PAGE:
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Old 02-22-2008, 10:03 PM
southernboy southernboy is offline
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what length rod is best for the smokies.I already have a 7ft 4wt that I usually bring but its time for a new rod.
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Old 02-23-2008, 08:48 AM
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I think it's more of what you are comfortable with than anything. Myself, i usually take as long a rod as possible, even on very small streams, just because i like having the extra length to get the fly out there and high stick. I would think that a 9' is the best length, overall, for the smokies. If you don't feel comfortable making that big a jump then go smaller, like 8'6" or even shorter if you like. Just stop by LRO and try some out that way you can feel how several different ones feel.

Craig
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Old 02-23-2008, 01:04 PM
ccmmcc ccmmcc is offline
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I agree with Craig. For the life of me, I don't see the facination with the shorter rods. I fish a 9' 3wt or 4wt for 95% of my fishing in the Smokies. The smaller the stream, the easier it is to fish with a longer rod, in my opinion. Now, there are a couple of streams in the Park that are really, really tight, and then I will go down to a 6' 10" Scott 3wt. Other than that, I like the line control I get from a long rod. In fact, if a rod company would make a 10' 3wt or 4wt, medium or slow action, 4 piece rod, I would probably buy one. I would have a very hard time high sticking with a 7 1/2 foot rod and I do a fair amount of nymphing.
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Old 02-23-2008, 06:14 PM
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If I am in high elevations searching for brookie I use a 7'6'' 2 weight, but the rest of the time I use an 8" 4 weight which has served me well just about everywhere. I do agree, 90% of the time the short rods don't seem to do the job, but it's all in personal preference!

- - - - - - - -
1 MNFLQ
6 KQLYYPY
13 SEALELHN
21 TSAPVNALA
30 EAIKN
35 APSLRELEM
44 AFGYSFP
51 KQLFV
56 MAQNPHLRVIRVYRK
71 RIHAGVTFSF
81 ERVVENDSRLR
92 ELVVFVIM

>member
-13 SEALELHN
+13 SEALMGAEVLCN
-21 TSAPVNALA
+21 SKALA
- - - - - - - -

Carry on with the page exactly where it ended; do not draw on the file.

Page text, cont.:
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Old 02-23-2008, 06:45 PM
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I have 2 9' rods (5wt and a 7wt) and a 7'6" 3wt. The 7wt I use mainly in lakes for bass but between the 5wt and the 3wt, I am about 50/50 on how frequently I use them. The 9' is a little easier to high stick and mend especially in some of the "conflicting" curents, but there's just something fun about that little 7'6" rod.

I think it's a combination of personal taste and what you're in the mood for.

My suggestion is to call LRO and order one of each. You might as well bite the bullet now because you know eventually you're going to own them both.

Jeff
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Old 02-23-2008, 07:22 PM
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I agree with Craig, but I would add that, in addition to personal comfort, you also have to consider the type of stream you plan on frequenting and the specific kind of fly fishing you prefer. Some of those blueline streams can get pretty claustrophobic - especially in the summer - and even a 7' rod will seem way too long for highsticking, while most of the lower elevation streams offer plenty of wide open spaces where you'd feel comfortable high sticking a 9'6" or even longer rod. And, if you prefer the precise, delicate presentation of a tiny dry fly to dredging a nymph on the bottom then you'll probably be better off with a shorter, lighter rod.